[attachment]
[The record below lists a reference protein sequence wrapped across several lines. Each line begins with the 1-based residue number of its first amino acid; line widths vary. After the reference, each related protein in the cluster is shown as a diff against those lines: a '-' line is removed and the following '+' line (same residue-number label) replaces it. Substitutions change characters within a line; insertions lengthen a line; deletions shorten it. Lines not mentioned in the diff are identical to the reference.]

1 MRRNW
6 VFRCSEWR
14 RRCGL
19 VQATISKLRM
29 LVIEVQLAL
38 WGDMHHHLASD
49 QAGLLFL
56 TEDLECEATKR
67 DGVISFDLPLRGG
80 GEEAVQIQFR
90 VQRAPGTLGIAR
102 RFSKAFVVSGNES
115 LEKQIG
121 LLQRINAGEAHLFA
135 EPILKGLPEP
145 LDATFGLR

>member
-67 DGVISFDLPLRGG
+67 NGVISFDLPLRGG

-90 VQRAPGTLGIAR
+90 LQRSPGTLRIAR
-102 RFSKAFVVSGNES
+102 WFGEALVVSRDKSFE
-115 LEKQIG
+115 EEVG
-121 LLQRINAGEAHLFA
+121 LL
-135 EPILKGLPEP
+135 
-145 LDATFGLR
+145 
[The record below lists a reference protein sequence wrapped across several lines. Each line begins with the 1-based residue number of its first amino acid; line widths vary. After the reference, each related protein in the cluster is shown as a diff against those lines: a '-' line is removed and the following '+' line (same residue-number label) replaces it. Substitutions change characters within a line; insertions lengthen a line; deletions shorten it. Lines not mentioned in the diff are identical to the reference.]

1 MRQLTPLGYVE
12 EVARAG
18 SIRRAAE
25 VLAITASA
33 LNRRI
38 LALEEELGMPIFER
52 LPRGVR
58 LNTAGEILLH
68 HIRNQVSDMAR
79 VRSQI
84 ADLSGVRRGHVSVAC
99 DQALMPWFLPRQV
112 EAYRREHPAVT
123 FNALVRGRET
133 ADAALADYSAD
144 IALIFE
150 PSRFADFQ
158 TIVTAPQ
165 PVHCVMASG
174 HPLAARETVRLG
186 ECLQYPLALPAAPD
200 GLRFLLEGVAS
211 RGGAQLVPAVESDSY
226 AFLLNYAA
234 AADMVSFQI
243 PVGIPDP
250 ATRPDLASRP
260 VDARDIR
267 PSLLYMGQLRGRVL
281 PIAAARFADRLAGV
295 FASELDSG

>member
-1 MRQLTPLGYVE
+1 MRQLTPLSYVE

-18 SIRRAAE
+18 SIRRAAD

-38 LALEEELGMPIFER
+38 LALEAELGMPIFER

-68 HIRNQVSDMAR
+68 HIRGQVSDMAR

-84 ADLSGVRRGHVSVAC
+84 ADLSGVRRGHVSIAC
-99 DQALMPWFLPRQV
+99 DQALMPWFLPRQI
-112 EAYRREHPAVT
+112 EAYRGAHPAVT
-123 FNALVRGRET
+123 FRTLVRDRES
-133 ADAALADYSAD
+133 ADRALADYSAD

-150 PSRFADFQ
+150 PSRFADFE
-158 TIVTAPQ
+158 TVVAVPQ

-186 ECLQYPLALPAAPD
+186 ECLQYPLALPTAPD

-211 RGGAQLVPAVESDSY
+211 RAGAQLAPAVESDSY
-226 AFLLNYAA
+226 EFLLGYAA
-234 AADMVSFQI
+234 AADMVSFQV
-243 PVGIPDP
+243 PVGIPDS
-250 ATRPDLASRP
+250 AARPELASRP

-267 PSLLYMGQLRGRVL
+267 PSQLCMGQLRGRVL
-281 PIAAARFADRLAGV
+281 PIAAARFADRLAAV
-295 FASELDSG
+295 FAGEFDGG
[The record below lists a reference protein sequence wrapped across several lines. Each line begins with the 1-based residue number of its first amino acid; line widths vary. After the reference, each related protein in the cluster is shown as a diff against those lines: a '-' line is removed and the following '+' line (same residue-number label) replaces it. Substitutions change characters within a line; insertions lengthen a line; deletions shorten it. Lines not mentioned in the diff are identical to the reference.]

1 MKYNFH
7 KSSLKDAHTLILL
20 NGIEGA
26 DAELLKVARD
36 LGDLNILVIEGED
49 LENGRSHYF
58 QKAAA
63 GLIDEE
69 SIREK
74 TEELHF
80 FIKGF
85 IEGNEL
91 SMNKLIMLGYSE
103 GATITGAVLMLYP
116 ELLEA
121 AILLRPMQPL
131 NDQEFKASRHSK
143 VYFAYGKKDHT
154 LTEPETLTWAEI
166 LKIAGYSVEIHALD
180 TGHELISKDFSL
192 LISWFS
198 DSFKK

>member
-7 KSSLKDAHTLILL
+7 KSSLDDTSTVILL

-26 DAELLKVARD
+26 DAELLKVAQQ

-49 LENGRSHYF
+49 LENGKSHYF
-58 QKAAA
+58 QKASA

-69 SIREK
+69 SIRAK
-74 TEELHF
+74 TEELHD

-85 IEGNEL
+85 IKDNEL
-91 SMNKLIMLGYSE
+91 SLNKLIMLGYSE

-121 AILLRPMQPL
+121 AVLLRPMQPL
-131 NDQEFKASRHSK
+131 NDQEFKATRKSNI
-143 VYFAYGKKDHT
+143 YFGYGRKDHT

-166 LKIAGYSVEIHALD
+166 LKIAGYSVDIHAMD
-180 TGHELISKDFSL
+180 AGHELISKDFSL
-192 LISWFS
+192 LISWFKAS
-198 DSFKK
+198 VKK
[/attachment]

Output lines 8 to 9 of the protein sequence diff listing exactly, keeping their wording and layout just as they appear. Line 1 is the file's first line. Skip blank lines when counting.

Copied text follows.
49 QAGLLFL
56 TEDLECEATKR